New songs by Braids and High Water, powerful nostalgia from Garbage and more in this week's music
Montreal-based three-piece Braids is making some of the most intricate electronic pop we've heard: take "Joni" where Raphaelle Standell-Preston's voice snaps and stretches, yelps and exhales—setting the pace for the ricochets of synth and drum hits. Braids releases a slower-paced music video to match, where Standell-Preston figures things out with a fictional partner while telling herself: "We don't know where we are going / I wanna be fine without knowing, darling." Their Companion EP is out now and if you haven't yet given their unflinchingly honest and personal track "Miniskirt" (from last year's Deep in the Iris) a listen, it's a must.
High Water: Changed The Locks (Lucinda Williams Cover)
Folk rocker Lucinda Williams' bridge-free 1988 song "Changed the Locks" is so bad-ass and to the point that there's not much room for other artists to cover it with justice (Tom Petty and the Heartbreakers once tried). High Water (aka Will Epstein) ventures deep into his own improvisational background to paint an even more heartrending version, starting with his opening wail on the saxophone ("I recorded it in Nashville in this old phone booth that Jack White has that you play in for two minutes and it prints it right on wax," Epstein tells CH). His exploratory take on "Changed the Locks" features Dave Harrington (formerly of duo Darkside, and who released his debut album Become Alive last month as Dave Harrington Group) ripping on the guitar. High Water's own debut album Crush comes out next month from Nico Jaar's label Other People.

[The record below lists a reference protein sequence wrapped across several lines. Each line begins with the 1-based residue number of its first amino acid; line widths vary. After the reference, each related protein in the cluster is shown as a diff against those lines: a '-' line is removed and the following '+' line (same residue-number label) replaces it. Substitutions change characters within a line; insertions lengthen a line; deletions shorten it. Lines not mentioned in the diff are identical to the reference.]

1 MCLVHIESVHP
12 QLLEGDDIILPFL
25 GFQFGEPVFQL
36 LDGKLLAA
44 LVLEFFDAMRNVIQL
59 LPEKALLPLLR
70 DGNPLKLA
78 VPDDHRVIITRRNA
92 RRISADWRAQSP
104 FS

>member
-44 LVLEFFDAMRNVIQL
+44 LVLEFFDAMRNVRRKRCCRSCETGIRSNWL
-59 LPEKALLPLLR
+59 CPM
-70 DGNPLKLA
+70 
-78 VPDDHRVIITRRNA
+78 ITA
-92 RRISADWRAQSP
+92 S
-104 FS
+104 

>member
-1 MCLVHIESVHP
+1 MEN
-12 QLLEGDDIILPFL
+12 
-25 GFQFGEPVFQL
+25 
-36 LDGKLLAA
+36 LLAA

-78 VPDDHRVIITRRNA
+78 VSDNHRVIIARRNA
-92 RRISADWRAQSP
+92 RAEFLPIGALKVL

That feeling when a song and its music video is everything you hoped from a band you've long loved. In the new video for their single "Empty," Garbage reunites with Sam Bayer who directed the band's first three videos, including "Only Happy When It Rains" in 1995 (and whose notable career kicked off with directing Nirvana's "Smells Like Teen Spirit"). With just a few 360 degree whirls and light tricks up his sleeve, Bayer keeps the camera trained on the prize: Garbage rocking out.
Speedy Ortiz: Emma O
Speedy Ortiz's four-track EP Foiled Again—considered a postscript to last year's album Foil Deer—is set for release next Friday (3 June). They released the grainy, anime-referencing "Death Note" earlier this month and now share another, the much more bittersweet "Emma O." Sadie Dupuis' tenacious voice quivers in the most tender way when she utters the word "love"—and it really tugs at the heart. Catch them on tour now through mid-July throughout the US, with The Good Life.
Unknown Mortal Orchestra: First World Problem
After the wild success of their third album Multi-Love, New Zealand/American Unknown Mortal Orchestra has released a new track: "First World Problem." The song (whose cover art is by Henrietta Harris) is everything we've come to expect from UMO—boppy, upbeat and with just a little modern-day anxiety in the lyrics.